The Non-Objective Utopia, fabric dye on newspaper print, 2014

installation view  

I Was Happy In The Haze Of A Drunken Hour, 100 x 120 cm, 2014

installation view  

...even spaghettini... 180 x 140 cm, oil on fabric, 2014

Untitled (bottles) edition of 10,  2014

installation view  

EXHIBITIONS

There It Is. Just There. (solo)
Ginerva Gambino, Cologne, Germany
opening 05.09.2014
exhibition 06.09.2014 - 18.10.2014
ginervagambino.com

PRESS RELEASE

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1 Term created by art critic Clement Greenberg as the title for an exhibit he curated for the Los
Angeles County Museum of Art in 1964, which subsequently traveled to the Walker Art Center
and the Art Gallery of Toronto. Greenberg had perceived that there was a new movement in painting that derived from theabstract expressionism of the 1940s and 1950s but "favored openness or clarity" as opposed to the dense painterly surfaces of that painting style. As painting continued to move in different directions, initially away from abstract expressionism, powered by the spirit of innovation of the time, the term "post-painterly abstraction", which had obtained some currency in the 1960s, was gradually supplanted by minimalism, hard-edge painting, lyrical abstraction, and color field painting.

2 In this text Joselit investigates the question of how a painting can belong to a network. The
question was identified by Martin Kippenberger in the 1990s. According to Joselit this is ”the most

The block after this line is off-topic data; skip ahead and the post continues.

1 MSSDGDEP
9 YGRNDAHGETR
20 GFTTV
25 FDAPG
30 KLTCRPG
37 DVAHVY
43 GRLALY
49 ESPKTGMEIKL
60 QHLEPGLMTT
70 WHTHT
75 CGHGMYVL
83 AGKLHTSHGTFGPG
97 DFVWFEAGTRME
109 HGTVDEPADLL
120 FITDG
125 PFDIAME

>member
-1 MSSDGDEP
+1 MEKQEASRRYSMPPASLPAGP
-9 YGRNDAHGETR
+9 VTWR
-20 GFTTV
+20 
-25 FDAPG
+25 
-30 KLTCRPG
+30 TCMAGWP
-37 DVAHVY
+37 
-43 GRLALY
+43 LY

important question to be addressed on canvas since Warhol.” See Joselit, David. “Painting Beside
Itself.“ OCTOBER 130, Fall 2009. pp 125 – 134.

3 Successful collaborations will be based on a shared praxis. An important element of this is that collaborations will be either entirely experimental or entirely conceptual. The experience of modern art is consistent with this. All the core group of Impressionists - Monet, Picasso, Renoir, and Sisley - were experimental. All the Fauves, and all the Cubists, were conceptual. All the Abstract Expressionists were experimental. Johns and Rauschenberg were both conceptual, as were Richter and Polke. And finally, the larger and more complex the project and goals, the more likely artists will be to collaborate.

3 In his analysis of the nature of the contemporary condition, Groys posits that after the fall of
communism – the last modern project - we no longer belong to this historical narrative, we no
longer believe in this idea of an infinite future. We lose our time without being able to accumulate
or invest it. We are in a period of infinite delay, of boredom, where the past and the future are
constantly rewritten. This loss of an infinite historical perspective generates an excess of time.
Groys argues that truly ‘contemporary’ art, reflects this contemporary condition, thematizing the
excess of time and working as a collaborator of time, a comrade of time. Groys, Boris.
“Comrades of Time.” Going Piblic. Berlin/New York, 2010. The title secondly refers to an exhibition series organised by Bas van den Hurk
(www.comradesoftime.com)

4 A notion of Jan Verwoert in ‘Exhaustion and Exuberance’, a text published in: Verwoert, Jan. Tell
Me What You Want, What You Really Really Want, Rotterdam/Zurich, 2010.

5 Graw, Isabelle. ”The Value of Painting: Notes on Unspecificity, Indexicality, and Highly Valuable
Quasi-Persons.“ Thinking Through painting. Reflexivity and Agency beyond the Canvas. Frankfurt,
2012.

Laura Henseler